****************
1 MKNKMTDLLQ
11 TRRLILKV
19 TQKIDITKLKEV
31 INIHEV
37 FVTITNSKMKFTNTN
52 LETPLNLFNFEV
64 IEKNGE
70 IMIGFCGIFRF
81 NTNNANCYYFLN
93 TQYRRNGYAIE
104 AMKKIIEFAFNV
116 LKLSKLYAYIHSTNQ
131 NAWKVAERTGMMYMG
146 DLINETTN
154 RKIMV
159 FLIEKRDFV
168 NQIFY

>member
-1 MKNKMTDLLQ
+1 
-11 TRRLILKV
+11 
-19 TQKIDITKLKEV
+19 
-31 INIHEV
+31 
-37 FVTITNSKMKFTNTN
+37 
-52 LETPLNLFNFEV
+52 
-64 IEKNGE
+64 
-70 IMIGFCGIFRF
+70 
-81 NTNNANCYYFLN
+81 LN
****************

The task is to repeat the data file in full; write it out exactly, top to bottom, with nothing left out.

1 MKNKMTDLLQ
11 TRRLILKV
19 TQKIDITKLKEV
31 INIHEV
37 FVTITNSKMKFTNTN
52 LETPLNLFNFEV
64 IEKNGE
70 IMIGFCGIFRF
81 NTNNANCYYFLN
93 TQYRRNGYAIE
104 AMKKIIEFAFNV
116 LKLSKLYAYIHSTNQ
131 NAWKVAERTGMMYMG
146 DLINETTN
154 RKIMV
159 FLIEKRDFV
168 NQIFY

>member
-1 MKNKMTDLLQ
+1 
-11 TRRLILKV
+11 
-19 TQKIDITKLKEV
+19 
-31 INIHEV
+31 
-37 FVTITNSKMKFTNTN
+37 
-52 LETPLNLFNFEV
+52 
-64 IEKNGE
+64 
-70 IMIGFCGIFRF
+70 
-81 NTNNANCYYFLN
+81 LN